When Al Davis died in 2011, his last draft selection, quarterback Terrelle Pryor in the third round of the supplemental draft, became his last hope of turning around a franchise he ruthlessly drove into the ground for years. Davis constantly struggled to find a quarterback he could rely on to lead his franchise back to glory, badly whiffing on LSU’s Jamarcus Russell in 2007, which was the biggest reason — besides Davis himself — why the franchise struggled to find the success early in the decade when it went to (and lost) a Super Bowl.

Three years since Davis’ death, uncertainty lingers over his final draft selection. Pryor has attempted a grand total of 30 passes in two years, and he recently revealed to the football world that he previously didn’t know how to throw a football, which explains why he hasn’t seen the field much. To his credit, he did see the field against the division rival San Diego Chargers in Week 17 of a lost 2012 season, but he didn’t play well and showed how far away he is from becoming the face of the franchise.

Against the Chargers, Pryor struggled with the fundamentals of the position and left a handful of throws out on the field, both of which were seen at the beginning of the second quarter.

It was 1st-and-10 from Chargers 27-yard line, and the Raiders were positioned within scoring distance. Lined up with “12″ personnel (one running back, two tight ends), Pryor was under center and his set of Twin receivers were bunched to his right. Defensively, the Chargers had eight men in the box, making them a prime victim for the Raiders’ play-action passing game.

When play began, Pryor took the snap, opened to his left, and faked a handoff to running back Darren McFadden. He then rolled to his right and immediately faced pressure from outside linebacker Shaun Phillips. Although Phillips was bringing pressure unblocked, wide receiver Darrius Heyward-Bey was nearby and ready to slow the rush down. With Heyward-Bey there, Pryor had a chance to climb the pocket and move the ball with his feet or find a tight end over the middle for a chain-moving pass. He did neither however. Instead he scrambled outside and into Phillips’ path, whom he attempted to elude before having to throw the football away.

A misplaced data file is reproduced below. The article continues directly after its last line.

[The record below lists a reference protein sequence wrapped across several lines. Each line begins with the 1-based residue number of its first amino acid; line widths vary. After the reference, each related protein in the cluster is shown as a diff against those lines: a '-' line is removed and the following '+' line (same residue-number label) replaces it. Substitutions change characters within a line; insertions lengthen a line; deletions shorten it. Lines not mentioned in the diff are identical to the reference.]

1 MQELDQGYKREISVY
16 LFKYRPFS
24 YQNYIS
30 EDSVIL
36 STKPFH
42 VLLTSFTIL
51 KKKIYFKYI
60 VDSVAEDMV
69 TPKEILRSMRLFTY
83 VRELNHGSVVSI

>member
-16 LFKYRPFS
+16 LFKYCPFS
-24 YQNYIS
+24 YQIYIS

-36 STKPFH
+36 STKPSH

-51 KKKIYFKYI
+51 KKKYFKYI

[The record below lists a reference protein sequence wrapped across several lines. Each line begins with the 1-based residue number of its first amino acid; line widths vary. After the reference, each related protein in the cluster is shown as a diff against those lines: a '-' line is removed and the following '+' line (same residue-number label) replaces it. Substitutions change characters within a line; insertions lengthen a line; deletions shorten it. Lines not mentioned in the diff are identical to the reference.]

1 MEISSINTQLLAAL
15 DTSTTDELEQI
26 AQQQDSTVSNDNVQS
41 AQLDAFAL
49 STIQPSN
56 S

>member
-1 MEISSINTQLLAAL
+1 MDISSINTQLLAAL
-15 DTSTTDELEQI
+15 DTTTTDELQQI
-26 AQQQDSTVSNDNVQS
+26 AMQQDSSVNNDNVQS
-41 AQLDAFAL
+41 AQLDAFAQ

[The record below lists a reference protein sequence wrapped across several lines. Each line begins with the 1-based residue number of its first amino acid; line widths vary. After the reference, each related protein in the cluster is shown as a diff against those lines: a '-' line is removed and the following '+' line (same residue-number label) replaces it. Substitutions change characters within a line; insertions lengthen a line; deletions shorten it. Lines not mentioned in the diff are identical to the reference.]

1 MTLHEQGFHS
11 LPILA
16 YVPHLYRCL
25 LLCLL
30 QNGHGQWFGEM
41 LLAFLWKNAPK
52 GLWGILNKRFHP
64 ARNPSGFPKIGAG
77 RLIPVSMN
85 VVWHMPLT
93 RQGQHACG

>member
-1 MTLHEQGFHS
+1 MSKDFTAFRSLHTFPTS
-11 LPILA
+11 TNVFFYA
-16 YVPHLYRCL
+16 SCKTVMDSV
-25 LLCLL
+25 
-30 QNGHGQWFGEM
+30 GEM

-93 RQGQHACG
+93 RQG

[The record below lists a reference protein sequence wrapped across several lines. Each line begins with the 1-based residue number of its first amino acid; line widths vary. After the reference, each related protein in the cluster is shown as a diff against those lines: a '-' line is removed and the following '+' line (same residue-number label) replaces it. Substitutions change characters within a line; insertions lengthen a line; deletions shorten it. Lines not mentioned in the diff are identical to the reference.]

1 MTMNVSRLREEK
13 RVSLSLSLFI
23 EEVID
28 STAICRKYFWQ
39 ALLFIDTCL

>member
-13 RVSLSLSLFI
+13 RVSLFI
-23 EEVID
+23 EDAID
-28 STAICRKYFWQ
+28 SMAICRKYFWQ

Lacking fundamentals.

Fast forward a quarter later and Pryor has another hiccup, only this time he has a weapon open but fails to find him.

It’s third and four, and the Raiders have the ball positioned at the 41.5-yard line. Pryor is in shotgun with fullback Marcel Reece to his right and three receivers lined up in a bunch set to his left. At the snap, he takes a quick five-step drop and has an established pocket to work from. He also has Reece becoming open to his right.

It’s the ideal scenario for Pryor. All he has to do is lightly float the football into Reece’s hands and the play has big potential. But he doesn’t do that. Instead, he leaves the pocket as the Reece is getting open, and picks up eight yards with his feet. It’s a first down, but what more could it have been if Pryor had simply waited for Reece to get open before throwing him the football?


Half a dozen minutes later, Pryor is back on the field on first and 10, and he runs into another problem when he goes to attempt a deep pass to wide receiver Denarius Moore: he doesn’t set his feet.

Initially under center, Pryor executes a reversed-out (open up to opposite side of running back) play fake and rolls out to his right. There he has plenty of room to set his feet and patiently throw to a crossing Moore, but when he goes to throw, he doesn’t set his feet. The process from rolling out to setting his feet becomes one motion, and consequently, his back leg raises before he releases the ball and it sails inaccurately behind Moore.


Last but not least, in the fourth quarter, Pryor doesn’t make an aggressive throw to a wide open receiver in the right deep third of the field.

With the Raiders down 24-7, Pryor is under center at the 44-yard line and ready to take the snap. It’s a play-action pass (or “play-pass” as Bill Walsh used to call it) that requires Pryor stay within the pocket. When the play begins he fakes a handoff to the running back, and then scans the field. He sees an open Moore crossing the field and running into the final third. That’s where Pryor should lead him to with a high-arching throw, but he never does. He holds on to the ball instead, and lets the pocket collapse under pressure, which forces him to abandon it and scramble for nine yards.


Pocket manipulation, footwork, vision and decision making are all vital aspects of NFL quarterbacking, and Pryor didn’t display enough of them against the Chargers. He flashed it at times but not with nearly enough consistency, which is to be expected of a raw and inexperienced passer.

Going into his third season and second with the same coaching staff, Pryor is going to have to show improvement in the above areas to convince his coaches he’s earned the right to be the Raiders’ starting quarterback over Matt Flynn. Otherwise, he’ll go down as the final bust of many in the late Al Davis’ tenure.